Murder Must Advertise
Sayers herself worked at an advertising agency, and the book is filled with the minute detail that only an insider would know -- the feuds between copywriters and the art department, the irritating clients who think they know best, the row of errand boys playing with yo-yos and catapults while they wait to be sent out on jobs. Peter Wimsey slots into this milieu as if he were born to the job, naturally.
I think it's around this time that Sayers really began to fall in love with her own hero, because Wimsey is too good to be true. A brilliant mind, an exceptional cricketer (with the 'exceedingly characteristic late cut' quoted by Nicola Marlow in The Cricket Term) and also (urgh) at forty-five, mind you, diving from the tops of fountains in a harlequin outfit. Now that is where I draw the line, I'm afraid.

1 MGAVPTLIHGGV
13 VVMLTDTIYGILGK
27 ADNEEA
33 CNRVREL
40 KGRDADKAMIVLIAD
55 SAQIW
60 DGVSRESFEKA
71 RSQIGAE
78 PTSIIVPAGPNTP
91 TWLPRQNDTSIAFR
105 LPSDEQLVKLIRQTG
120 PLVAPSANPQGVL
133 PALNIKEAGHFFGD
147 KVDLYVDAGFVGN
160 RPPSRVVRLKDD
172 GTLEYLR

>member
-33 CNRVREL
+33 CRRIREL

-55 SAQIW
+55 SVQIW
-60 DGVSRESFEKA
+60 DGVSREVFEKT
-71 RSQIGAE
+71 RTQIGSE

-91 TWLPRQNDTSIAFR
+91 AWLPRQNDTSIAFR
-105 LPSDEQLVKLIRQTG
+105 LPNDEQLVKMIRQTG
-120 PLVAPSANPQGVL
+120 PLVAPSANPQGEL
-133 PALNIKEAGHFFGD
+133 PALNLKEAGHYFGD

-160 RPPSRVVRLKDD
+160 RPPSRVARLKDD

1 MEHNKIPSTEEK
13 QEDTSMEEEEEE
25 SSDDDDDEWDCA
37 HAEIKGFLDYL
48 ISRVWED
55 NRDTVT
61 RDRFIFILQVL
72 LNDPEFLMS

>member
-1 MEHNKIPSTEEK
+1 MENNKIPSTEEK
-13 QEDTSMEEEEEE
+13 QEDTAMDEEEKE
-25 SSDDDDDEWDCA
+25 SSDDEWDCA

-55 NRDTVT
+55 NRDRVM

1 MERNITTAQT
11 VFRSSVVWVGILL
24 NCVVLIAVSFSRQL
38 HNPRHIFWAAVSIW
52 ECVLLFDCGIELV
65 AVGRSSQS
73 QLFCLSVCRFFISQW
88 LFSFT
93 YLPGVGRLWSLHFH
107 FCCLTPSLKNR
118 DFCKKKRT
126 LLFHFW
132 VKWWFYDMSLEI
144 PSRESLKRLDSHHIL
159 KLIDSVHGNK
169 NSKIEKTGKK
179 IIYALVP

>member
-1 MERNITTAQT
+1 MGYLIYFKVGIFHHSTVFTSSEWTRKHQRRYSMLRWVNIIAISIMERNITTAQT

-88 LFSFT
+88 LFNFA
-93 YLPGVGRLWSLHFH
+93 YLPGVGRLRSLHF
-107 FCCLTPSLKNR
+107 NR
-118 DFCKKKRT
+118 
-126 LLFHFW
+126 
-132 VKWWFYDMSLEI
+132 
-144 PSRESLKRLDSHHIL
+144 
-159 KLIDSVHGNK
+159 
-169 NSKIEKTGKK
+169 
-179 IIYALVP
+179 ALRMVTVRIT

These quibbles aside, and the odd regrettable hint of casual racism, Murder Must Advertise is a great romp which I raced through much more quickly than I planned.